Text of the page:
Last week, students at Britain’s University of Sussex (a 14,000 student-strong institution renowned for its frequent left-wing protests and sit-ins) voted to reject an academic and cultural boycott of Israel.
For those who don’t know, Sussex, on the south coast, is a famously anti-Israel campus. When I tell older members of Britain’s Jewish community where I study, they suck in their cheeks and hiss: “The anti-Semitism there’s terrible, isn’t it!” Well, no it isn’t, and I’ve had three happy and safe years here. But the atmosphere is definitely very anti-Israel.
Which is why the referendum result – in which the pro-BDS resolution “Should the Students’ Union endorse a boycott of Israeli academic and cultural institutions?” was defeated by 904 ‘no’ votes to 667 ‘yes’ votes – was such a groundbreaking success.
The voting followed a ‘no to the boycott’ campaign run by three Jewish students who went for a completely original tactic – one designed to appeal to voters rather than merely to make an unpopular point.
There was no mention of anti-Semitism; no justifications of settlement-building; no comparisons to the Nazi boycotts of Jewish businesses. There was no helicoptered-in backup by national Jewish or pro-Israel organizations. Instead, the focus was on dialogue and humanity.
Lead campaigner Miriam Steiner explained: “We focused on highlighting those people [in Israel itself] working toward an end to [the] occupation. Academics are often the most progressive element of society, and it would not be of any use to the Palestinian cause to stifle that voice.”
There was a real focus on what tactic would produce the best outcome as defined by peace and coexistence. The successful ‘NO’ campaign aimed to create and then build on common ground and convince those students – whether instinctively or more actively pro-Palestinian or pro-Israel – who shared a progressive ideology to engage in similarly progressive tactics.
But the beautiful thing is, I say the campaign was ‘designed’ to win over voters, but it was also honest, genuine and sincere. Many to the left have naturally assumed that it was all a disingenuous smokescreen for the campaigners’ real far-right views, not least due to the automatic equation of any honest pro-Palestinian position with support for BDS.
And many to the right have assumed that the campaign was a smokescreen for the campaigners’ real anti-Israel views. One blog post, welcoming the result, expressed regret that the campaign had “pandered to the lies and distortions of the enemy.”
However, the campaign pandered to nobody but ourselves, and it was just a fortunate coincidence that a majority of voting students at Sussex held a similarly moderate position.
And if the moderate strategy can win at Sussex, where Labour Party members get flack for being on the far right, it can certainly win elsewhere.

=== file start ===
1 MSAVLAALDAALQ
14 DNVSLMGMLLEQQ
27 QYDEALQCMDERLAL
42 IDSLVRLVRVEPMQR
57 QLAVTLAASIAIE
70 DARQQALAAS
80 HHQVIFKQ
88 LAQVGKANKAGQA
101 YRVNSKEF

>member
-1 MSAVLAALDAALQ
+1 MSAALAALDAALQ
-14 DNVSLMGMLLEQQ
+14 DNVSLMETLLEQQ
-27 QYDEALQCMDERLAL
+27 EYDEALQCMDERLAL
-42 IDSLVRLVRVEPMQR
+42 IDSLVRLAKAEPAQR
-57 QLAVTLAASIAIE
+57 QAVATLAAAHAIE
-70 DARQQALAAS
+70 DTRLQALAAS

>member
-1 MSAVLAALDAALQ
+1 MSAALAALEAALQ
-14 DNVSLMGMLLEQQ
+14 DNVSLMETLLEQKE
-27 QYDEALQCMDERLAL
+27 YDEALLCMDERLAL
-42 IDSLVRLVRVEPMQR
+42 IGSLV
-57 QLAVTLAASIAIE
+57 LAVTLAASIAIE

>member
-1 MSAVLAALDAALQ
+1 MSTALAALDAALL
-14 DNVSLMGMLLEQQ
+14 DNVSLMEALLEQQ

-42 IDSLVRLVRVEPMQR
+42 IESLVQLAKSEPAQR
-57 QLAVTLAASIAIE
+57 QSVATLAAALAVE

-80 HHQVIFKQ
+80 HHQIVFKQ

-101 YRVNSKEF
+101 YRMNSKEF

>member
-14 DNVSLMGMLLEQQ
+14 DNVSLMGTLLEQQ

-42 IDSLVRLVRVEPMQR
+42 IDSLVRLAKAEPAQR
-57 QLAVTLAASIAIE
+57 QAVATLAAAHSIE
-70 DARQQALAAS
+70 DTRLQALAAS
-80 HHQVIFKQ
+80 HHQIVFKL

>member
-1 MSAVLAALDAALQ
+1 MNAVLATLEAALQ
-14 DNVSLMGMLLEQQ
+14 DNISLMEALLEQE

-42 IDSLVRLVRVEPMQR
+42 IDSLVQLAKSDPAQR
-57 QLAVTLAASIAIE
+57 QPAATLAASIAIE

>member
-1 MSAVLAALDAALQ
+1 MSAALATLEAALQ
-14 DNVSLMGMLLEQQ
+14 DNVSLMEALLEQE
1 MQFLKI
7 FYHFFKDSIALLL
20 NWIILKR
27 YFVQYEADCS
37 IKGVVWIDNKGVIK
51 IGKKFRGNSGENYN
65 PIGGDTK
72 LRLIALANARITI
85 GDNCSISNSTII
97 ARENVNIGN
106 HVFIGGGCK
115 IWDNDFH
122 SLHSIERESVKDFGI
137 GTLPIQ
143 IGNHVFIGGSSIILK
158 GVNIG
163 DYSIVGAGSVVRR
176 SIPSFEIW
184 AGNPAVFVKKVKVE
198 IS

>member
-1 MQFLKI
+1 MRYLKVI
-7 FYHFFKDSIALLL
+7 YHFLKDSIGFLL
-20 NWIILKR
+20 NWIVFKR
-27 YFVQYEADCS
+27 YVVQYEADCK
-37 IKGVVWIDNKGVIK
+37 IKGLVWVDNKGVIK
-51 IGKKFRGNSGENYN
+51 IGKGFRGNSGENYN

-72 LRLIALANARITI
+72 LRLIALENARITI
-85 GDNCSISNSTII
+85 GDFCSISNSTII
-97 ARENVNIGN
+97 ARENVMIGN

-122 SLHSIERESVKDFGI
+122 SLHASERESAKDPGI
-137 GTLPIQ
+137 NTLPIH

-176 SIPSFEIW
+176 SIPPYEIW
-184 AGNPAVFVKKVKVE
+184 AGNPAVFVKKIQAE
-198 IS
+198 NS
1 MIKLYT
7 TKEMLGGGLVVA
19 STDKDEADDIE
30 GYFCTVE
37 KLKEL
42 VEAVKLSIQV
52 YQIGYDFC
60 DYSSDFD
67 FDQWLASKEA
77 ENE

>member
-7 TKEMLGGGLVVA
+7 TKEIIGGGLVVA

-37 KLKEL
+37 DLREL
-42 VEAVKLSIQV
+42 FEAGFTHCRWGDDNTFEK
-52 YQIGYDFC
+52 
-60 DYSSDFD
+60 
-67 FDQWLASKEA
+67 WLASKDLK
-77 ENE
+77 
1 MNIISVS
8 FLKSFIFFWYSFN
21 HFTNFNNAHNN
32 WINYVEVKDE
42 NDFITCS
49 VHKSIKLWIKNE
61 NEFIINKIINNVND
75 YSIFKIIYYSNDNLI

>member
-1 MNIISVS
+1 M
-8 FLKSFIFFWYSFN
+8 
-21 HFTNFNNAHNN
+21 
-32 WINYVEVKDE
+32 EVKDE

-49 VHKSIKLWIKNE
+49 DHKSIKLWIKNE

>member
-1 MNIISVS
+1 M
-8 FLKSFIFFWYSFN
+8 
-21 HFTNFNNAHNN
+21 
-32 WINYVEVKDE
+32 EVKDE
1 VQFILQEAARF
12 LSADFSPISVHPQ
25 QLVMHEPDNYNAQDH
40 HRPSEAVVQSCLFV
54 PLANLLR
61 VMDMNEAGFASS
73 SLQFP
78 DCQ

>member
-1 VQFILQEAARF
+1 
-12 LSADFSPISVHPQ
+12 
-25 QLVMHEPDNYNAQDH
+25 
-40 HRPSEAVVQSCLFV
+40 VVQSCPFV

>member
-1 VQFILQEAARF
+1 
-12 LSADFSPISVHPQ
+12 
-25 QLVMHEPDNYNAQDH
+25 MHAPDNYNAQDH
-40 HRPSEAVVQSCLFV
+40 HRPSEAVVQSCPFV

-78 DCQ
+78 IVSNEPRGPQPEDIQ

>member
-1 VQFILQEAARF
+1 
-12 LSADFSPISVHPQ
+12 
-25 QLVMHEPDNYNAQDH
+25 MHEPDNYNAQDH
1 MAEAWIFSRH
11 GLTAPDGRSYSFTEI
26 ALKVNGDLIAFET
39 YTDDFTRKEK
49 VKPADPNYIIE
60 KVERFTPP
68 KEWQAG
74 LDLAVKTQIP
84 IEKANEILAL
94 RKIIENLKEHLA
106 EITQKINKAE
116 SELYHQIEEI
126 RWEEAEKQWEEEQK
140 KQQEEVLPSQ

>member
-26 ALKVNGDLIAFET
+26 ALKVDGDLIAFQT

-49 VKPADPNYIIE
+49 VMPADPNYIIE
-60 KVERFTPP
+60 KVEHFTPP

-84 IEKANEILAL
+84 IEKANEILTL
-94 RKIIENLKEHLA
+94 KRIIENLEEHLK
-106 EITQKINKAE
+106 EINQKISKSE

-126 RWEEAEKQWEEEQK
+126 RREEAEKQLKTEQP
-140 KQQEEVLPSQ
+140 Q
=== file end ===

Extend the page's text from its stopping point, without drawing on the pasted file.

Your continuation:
The anti-Israel side were able to point to considerable international support for their cause; Palestinian students’ unions have been vocal in calling for an academic boycott, and that is a fair point. The entire debate about the occupation is about upholding Palestinians’ human rights, and Palestinians themselves seem to be giving us fairly clear advice on how to support them.
When the ‘No’ campaign dissented from this advice, opposing the boycott, it was immediately attacked as “telling the Palestinians what’s best for them.” The anti-BDS answer was a realist argument, exhorting Sussex students – very remote from the scene of the conflict – to consider their real capabilities and how their influence could have the greatest impact for good.
An academic boycott implemented by a single U.K. students’ union with no buy-in from the university’s institutionally separate academic hierarchy would in truth be a completely meaningless, symbolic gesture. It would not change one thing on the ground.
But conversely, a positive engagement with progressive elements within Israeli society might. Thus the superficially enticing "international solidarity" argument came up against the "what local students can achieve" argument, and the referendum result speaks for itself.
Small-P progressive Jewish students have often, somewhat smugly, claimed to be Israel’s best weapon in terms of convincing their peers not to boycott the Jewish state. But this is the ultimate proof.
Sussex Friends of Israel, the local "adult" (non-student) pro-Israel group, expressed an interest in coming onto campus to join in the campaign. But thank goodness they didn’t. Their strategies tend to revolve around arguing that the occupation is legal, vociferously calling their opponents anti-Semites and waving ever-larger Israeli flags.
These arguments may work on marches where there is a battle for who can shout loudest, but in a democratic referendum, where passionately political students weigh arguments before voting, they would not gain traction.
Only a well-crafted, moderate campaign explaining why a boycott would not serve the typical student’s already-existing belief in human rights for Palestinians can win the day. Because ultimately it takes more to convince a student than waving a flag. A flag is not a substitute for reasoning.
Gabriel Webber is graduating from the University of Sussex in Politics & International Relations, and is about to take up a full-time job as a youth worker for LJY-Netzer, the youth movement of Liberal Judaism in the U.K. He blogs at www.gabrielquotes.org.uk. Follow him on Twitter: @gabrielquotes
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